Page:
Democratic presidential candidates criticized President Donald Trump's response to the coronavirus outbreak during their debate Tuesday night, blasting budget cuts his administration has made to the Centers for Disease Control and Prevention and his thrashing of the U.S.'s international relationships.
"This president has not invested like he should have in his budget. He tried to cut back on the CDC. He tried to cut back on the international organizations that would coordinate with the rest of the world. He hasn't yet really addressed the nation on this topic," Amy Klobuchar said. "I would do all of that."
The question about the outbreak gave Klobuchar a chance to issue a public warning: "This is so serious I'm not going to give my website. I'm going to give the CDC's website, which is CDC.gov."
Asked how he would deal with the crisis, Biden touted his experience fighting Ebola when he was vice president and vowed to restore funding and to push China: "You have to be open. You have to be clear. We have to know what's going on."
Sanders took the opportunity to go after Trump but also used it to pivot to other issues that require international coordination, climate change in particular.
Read the full story here.
Fact check: Biden attacks Sanders' record on guns
Biden hammered Sanders over his record on guns multiple times Tuesday night, while Sanders defended himself as a reliable supporter of gun control.
"Walking distance from here is Mother Emanuel church," Biden said. "Nine people shot dead by a white supremacist. Bernie voted five times against the Brady bill and wanted a waiting period — no, let me finish — a waiting period of 12 hours."
It's true that Sanders has had a voting record that many gun control advocates consider checkered, and he has only more recently aligned with the Democratic Party on certain gun control issues. And he did vote against multiple iterations of the Brady bill, which required waiting periods for people buying guns — five times in total, according to PolitiFact.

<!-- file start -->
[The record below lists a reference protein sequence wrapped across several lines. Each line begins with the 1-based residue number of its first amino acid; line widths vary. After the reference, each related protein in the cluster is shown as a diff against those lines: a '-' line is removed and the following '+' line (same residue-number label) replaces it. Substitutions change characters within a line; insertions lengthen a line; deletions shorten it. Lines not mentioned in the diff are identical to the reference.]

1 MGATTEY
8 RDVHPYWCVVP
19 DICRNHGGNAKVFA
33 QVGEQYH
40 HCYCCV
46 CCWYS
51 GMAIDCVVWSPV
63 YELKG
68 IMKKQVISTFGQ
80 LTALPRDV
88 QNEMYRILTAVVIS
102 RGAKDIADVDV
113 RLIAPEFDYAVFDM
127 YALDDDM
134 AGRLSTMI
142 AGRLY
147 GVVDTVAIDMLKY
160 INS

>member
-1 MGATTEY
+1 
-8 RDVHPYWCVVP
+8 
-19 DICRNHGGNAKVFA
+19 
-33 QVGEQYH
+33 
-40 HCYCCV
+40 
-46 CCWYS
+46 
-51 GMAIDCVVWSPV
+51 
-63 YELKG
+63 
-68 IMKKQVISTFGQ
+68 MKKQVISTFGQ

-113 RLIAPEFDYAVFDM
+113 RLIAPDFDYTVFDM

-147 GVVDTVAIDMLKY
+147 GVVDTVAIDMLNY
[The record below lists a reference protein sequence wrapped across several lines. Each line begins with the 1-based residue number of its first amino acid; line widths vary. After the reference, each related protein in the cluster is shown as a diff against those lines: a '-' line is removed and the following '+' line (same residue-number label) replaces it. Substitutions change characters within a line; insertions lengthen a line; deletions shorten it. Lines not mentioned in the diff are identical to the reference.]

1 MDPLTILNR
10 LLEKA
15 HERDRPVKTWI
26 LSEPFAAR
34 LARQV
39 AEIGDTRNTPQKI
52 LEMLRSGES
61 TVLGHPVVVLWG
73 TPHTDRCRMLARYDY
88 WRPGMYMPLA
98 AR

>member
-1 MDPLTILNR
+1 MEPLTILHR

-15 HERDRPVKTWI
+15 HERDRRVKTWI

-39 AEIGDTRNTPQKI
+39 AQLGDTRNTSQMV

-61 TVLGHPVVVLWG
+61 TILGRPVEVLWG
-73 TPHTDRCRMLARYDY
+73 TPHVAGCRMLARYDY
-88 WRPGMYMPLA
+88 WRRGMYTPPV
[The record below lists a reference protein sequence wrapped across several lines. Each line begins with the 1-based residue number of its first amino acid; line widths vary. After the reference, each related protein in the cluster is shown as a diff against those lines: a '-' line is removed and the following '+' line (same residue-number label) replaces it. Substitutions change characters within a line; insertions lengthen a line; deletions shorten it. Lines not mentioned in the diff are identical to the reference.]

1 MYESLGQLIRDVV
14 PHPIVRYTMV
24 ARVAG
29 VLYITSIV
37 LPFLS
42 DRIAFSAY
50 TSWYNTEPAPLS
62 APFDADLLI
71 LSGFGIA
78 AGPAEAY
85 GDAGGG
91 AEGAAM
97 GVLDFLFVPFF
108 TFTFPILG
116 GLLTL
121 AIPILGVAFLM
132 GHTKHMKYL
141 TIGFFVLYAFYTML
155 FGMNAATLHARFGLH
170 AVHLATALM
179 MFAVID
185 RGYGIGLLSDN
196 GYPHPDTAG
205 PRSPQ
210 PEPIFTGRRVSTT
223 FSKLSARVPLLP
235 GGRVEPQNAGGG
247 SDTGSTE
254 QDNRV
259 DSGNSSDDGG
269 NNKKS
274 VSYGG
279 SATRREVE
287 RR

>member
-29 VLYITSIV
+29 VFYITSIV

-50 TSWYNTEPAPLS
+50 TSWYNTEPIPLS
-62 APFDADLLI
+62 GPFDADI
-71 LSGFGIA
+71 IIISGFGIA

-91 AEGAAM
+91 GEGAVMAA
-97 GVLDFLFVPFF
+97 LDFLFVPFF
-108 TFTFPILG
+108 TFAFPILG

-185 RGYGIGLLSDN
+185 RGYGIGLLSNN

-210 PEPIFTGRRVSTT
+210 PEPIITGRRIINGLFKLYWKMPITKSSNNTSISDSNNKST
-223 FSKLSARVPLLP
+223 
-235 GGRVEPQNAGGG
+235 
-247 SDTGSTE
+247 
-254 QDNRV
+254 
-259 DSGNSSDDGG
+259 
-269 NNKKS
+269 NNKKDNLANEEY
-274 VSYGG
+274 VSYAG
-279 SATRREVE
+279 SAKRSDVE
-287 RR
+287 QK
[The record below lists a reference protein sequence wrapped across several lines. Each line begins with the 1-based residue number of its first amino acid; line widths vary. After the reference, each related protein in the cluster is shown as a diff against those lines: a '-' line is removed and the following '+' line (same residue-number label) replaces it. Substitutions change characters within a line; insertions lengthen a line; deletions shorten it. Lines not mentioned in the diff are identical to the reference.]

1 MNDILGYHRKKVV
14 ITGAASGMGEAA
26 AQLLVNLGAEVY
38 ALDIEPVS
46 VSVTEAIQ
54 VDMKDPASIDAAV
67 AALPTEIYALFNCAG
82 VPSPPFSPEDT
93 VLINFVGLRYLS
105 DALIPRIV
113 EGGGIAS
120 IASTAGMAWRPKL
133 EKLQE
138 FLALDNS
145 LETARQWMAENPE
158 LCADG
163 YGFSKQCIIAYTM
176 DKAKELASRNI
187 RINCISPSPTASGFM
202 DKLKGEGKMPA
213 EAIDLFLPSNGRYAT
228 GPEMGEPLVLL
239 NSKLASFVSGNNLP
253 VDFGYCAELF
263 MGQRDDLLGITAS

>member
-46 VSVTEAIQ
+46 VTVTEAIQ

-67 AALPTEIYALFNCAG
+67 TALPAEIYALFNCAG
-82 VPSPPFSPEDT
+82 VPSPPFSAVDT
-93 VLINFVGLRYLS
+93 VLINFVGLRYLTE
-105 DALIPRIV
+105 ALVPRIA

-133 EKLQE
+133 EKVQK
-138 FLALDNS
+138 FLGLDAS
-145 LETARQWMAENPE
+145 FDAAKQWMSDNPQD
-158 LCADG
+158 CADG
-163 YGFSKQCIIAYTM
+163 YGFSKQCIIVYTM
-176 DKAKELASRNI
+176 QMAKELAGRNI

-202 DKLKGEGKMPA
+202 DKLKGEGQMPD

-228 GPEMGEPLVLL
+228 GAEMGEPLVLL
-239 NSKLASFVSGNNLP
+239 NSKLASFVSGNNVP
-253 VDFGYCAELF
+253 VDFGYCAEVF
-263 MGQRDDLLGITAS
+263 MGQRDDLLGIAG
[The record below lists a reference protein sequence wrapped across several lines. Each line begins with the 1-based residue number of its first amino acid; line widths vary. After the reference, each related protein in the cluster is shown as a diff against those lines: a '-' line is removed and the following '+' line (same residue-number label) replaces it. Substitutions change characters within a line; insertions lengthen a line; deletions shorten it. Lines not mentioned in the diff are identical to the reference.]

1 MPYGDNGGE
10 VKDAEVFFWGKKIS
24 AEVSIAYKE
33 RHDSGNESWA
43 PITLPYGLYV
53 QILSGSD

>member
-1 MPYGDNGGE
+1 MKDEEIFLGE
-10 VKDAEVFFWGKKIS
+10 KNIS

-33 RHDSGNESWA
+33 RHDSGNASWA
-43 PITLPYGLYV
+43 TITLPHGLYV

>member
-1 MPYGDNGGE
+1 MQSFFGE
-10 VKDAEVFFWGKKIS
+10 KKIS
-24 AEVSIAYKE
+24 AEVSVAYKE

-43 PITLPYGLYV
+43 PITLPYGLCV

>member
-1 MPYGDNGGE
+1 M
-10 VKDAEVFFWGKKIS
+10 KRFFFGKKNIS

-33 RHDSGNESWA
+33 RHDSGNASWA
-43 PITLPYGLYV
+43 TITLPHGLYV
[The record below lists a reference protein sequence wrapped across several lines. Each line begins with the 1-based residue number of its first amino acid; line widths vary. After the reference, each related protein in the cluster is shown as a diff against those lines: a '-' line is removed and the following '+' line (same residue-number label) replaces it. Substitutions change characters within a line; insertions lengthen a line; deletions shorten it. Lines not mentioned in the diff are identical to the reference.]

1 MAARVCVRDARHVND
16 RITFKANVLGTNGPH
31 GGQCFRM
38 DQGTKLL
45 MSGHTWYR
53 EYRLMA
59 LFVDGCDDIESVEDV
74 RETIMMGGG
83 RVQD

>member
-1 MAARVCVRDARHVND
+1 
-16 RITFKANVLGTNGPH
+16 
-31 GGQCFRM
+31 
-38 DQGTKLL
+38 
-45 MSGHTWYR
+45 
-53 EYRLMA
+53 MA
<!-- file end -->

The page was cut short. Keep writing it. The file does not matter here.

Biden also hit Sanders for his 2005 vote to shield gun manufacturers and dealers from legal liabilities, which Sanders was asked about by a moderator.
"I have cast thousands of votes, including bad votes. That was a bad vote," Sanders said.
He went on to defend his record: "I have today a D-minus voting record from the NRA. Thirty years ago, I likely lost a race for the one seat for Congress in Vermont because 30 years ago, I opposed — I supported a ban on assault weapons."
While Sanders is right that his most recent rating from the National Rifle Association is a D-minus and that he did lose his 1988 congressional race, multiple outlets have said the reason he lost isn't so clear cut.
Bloomberg refers to coronavirus
Bloomberg is the first candidate to bring up the ongoing public health issue around the new coronavirus, about which the CDC sounded alarms earlier Tuesday.
He hit Trump for letting CDC funding lapse related to fighting global pandemics.
But that wasn't enough for Sen. Brian Schatz, D-Hawaii.
Who gets to talk about race?
Debate moderators asked some of the candidates to state their positions on race issues but left out Klobuchar, even though she has been struggling to get support from voters of color and has faced criticism on race (related to her record as a prosecutor).
Just after Steyer discussed reparations, Klobuchar, who said the country needs to elect a candidate from the Midwest, was allowed to shift to a question on rural America.
Poverty, particularly among children, remains high
Klobuchar, a senator from Minnesota who has described herself as a champion for often forgotten parts of America, made one of the debate's only references to rural and child poverty Tuesday night.
In South Carolina, a state with many rural communities, about 15 percent of the population lives in poverty, compared to about 12 percent of people nationwide, according to census data. But poverty is an even more pronounced experience for children. While about 16 percent of all children in the United States live in poverty, almost 23 percent of children in South Carolina do so, according to a 2019 Children’s Defense Fund analysis of census data.
Nobody puts Biden in a corner
After Biden gave a forceful (and detailed) answer about how to directly address specific issues affecting black Americans, he criticized the moderators for cutting him off.
"I'm not going to be quiet anymore, OK?" he said.